“We need to ask ourselves, can the public sector deliver Hinkley Point C, a third runway, HS2, a northern powerhouse, nuclear decommissioning, Trident renewal and restoration and renewal of the Palace of Westminster, and many more, all at the same time?”

If a review of the HS2 project were to be commissioned – and whoever this is entrusted to should be totally removed from, and independent of, the duplicitous analysts of the Department for Transport and Network Rail – then a briefing paper that has recently been published by the Taxpayer’s Alliance might be a good starting point on which to base a critique.

Yes, I know that the Taxpayer’s Alliance is hardly a nonpartisan player when it comes to the HS2 project. It describes itself as a “grassroots campaigning group dedicated to reforming taxes, cutting spending and protecting taxpayers” and, as such, is hardly likely to be in favour of a £50billion plus planned government disposal of taxpayer funds. The title of the briefing paper, Rich man’s toy: The case for scrapping HS2, rather gives the game away, and the Taxpayer’s Alliance has been steadfastly opposed to the HS2 project from virtually the day that it was first announced. However, the briefing paper, which has been authored by Taxpayer’s Alliance Policy Analyst Harry Fairhead, is a very well-researched and comprehensive summary of the economic and business case against the project and, as such, wouldn’t be a bad starting point for anybody tasked with carrying out a review; after all it is the merits of the case against that would drive any decision to change course on HS2. The one critical area that the paper does not address to any extent is the strategic value of HS2 to the railway network, important in view of the pro-HS2 mantra that the project is about capacity, but it is hardly surprising that the Taxpayer’s Alliance has, on the whole, avoided this territory and stuck to what it knows best.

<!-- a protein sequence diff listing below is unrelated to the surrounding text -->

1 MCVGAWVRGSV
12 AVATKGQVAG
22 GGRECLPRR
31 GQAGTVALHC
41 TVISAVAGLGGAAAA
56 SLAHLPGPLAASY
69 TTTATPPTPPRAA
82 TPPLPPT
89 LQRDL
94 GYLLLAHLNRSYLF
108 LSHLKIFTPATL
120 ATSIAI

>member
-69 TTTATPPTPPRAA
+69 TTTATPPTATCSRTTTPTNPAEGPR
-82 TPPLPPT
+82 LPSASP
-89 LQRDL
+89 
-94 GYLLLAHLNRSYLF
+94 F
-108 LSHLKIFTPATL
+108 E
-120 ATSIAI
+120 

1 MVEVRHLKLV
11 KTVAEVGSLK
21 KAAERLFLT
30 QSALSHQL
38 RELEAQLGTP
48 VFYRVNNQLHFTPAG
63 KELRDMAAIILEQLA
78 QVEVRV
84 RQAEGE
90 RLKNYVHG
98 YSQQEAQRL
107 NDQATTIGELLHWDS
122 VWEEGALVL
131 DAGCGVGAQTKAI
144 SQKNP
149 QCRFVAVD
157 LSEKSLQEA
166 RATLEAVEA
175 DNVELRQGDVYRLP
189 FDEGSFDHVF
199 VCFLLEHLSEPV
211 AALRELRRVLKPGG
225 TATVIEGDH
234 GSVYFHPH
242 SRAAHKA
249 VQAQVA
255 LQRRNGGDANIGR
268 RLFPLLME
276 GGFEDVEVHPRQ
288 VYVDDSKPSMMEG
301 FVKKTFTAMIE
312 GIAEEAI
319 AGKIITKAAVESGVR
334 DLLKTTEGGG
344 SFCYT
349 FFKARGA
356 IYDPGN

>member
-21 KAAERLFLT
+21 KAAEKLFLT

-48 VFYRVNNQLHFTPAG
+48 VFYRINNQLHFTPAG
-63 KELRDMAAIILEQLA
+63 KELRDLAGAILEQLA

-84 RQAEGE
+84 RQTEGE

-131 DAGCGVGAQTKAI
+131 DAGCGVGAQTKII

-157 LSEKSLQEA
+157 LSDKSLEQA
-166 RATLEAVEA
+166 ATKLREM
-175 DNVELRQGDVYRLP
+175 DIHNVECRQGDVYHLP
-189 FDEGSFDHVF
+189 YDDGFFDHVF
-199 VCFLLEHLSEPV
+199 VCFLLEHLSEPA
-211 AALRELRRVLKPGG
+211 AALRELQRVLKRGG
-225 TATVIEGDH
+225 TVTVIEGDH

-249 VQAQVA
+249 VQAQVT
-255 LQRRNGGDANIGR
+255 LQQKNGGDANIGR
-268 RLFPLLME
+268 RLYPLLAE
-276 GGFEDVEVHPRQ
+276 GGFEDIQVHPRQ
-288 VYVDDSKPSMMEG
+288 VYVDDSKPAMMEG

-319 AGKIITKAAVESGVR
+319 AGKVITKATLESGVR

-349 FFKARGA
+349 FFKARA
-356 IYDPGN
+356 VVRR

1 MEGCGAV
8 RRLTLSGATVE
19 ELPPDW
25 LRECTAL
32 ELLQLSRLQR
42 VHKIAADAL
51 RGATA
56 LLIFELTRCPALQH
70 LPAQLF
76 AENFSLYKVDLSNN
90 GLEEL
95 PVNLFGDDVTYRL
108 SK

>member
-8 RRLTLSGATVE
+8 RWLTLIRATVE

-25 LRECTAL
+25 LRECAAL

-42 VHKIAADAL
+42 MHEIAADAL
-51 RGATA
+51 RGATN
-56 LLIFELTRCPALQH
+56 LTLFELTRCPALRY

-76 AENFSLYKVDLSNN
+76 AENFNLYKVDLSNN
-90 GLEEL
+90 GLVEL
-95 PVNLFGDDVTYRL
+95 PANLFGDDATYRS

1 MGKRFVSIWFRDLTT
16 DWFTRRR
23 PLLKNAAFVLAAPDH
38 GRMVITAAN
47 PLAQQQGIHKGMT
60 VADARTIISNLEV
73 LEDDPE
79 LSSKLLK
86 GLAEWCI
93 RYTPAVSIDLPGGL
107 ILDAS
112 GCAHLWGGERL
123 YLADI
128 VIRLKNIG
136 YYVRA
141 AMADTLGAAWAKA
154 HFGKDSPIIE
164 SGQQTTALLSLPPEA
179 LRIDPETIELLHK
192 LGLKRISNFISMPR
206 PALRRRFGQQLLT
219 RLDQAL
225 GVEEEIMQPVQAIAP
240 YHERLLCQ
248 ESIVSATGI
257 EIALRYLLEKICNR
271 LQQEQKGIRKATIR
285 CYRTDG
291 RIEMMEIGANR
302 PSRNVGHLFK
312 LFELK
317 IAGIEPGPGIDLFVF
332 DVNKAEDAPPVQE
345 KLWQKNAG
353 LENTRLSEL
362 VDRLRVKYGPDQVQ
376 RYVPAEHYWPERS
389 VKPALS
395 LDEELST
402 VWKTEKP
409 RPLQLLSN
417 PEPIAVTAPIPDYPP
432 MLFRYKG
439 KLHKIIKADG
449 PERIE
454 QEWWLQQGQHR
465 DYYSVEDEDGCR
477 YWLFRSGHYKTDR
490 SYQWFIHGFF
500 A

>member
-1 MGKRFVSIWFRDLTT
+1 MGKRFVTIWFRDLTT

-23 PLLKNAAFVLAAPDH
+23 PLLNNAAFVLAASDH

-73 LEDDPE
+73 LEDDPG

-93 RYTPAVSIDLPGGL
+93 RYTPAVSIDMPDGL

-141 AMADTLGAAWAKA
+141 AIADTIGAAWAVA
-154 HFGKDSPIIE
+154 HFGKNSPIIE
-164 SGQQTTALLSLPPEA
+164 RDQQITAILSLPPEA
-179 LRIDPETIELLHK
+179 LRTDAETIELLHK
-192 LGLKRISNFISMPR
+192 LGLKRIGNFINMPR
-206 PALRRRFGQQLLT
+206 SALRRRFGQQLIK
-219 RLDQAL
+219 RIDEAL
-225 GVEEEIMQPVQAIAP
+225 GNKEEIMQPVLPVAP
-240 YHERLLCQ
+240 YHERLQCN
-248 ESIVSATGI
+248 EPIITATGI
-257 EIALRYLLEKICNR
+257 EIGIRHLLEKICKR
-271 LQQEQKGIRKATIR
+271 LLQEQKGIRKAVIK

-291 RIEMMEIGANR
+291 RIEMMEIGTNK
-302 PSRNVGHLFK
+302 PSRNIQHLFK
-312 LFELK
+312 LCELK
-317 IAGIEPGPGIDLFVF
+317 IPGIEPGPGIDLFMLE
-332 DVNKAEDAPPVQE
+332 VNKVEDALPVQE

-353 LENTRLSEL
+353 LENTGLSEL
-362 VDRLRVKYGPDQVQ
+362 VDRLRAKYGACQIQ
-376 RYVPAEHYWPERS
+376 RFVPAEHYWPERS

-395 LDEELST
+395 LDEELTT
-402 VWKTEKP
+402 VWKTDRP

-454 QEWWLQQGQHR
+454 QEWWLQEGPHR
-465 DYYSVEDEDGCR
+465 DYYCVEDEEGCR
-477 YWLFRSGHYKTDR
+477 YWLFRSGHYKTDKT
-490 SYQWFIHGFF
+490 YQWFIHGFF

Of particular value to anybody reviewing the project will be the copious footnotes that Mr Fairhead has provided, enabling his assertions to be checked in his source documents and giving the curious the ability to delve deeper into the subject.

In Section One of his paper, under the subheading Rising costs, Mr Fairhead documents the rise in the total cost of HS2 from around £33bn in 2010, if rolling stock costs are included, to £87.95bn in July 2016 and warns that “given the recent rises it should be assumed that [costs] will rise higher”. However, his analysis conflates three separate mechanisms:

  • True changes in the estimated cost of building HS2 and procuring the rolling stock
  • A shift in the cost base from 2011 to 2015 prices, which is not, of itself, a real price rise
  • The additional cost of mitigation and funding transportation projects designed to support HS2, based upon the analysis prepared by Dr Richard Wellings for the Institute of Economic Affairs in August 2013

The third of these, it should be emphasised, is speculative and controversial.

What there does appear to be recent indications for, however, is Mr Fairhead’s warning that costs will rise higher. In its June 2016 report on HS2 the National Audit Office (NAO) has identified a funding shortfall for Phase 1 of £204m, based upon a P95 estimated cost (i.e. including contingency) of £27,384m, but this estimate is contingent upon making £1,470m of “efficiency savings”, which are “planned” but not “secured” (see Figure 6 in the report). The NAO figures reveal that the point estimate cost of Phase 1 has increased by around 3 per cent in real terms since the last Autumn Statement.

The NAO report reveals that the P95 cost estimate for Phase 2 is £6,974m in excess of its agreed funding. The NAO reports that £2,130m of savings has been secured towards meeting this shortfall, and that the potential for a further £7,018m of savings has been identified (see Figure 7 in the report).

The convenience of identifying these cost savings caused some obvious scepticism amongst Members of the House of Commons Public Accounts Committee and led to the Chief Executive of HS2 Ltd, Simon Kirby, admitting that “we have identified how we are going to drive down costs; we have yet to drive down the costs, which is obviously not unimportant” (see footnote). It will, I suggest, be a key task for any review of the project to determine how realistic are the prospects of securing these savings, and whether costs are really under control or are showing signs of inexorably rising.

(To be continued …)

Footnote: Mr Kirby made this remark at the public oral evidence session of the Commons Public Accounts Committee held on 11th July 2016. It is recorded under Q155 of the transcript.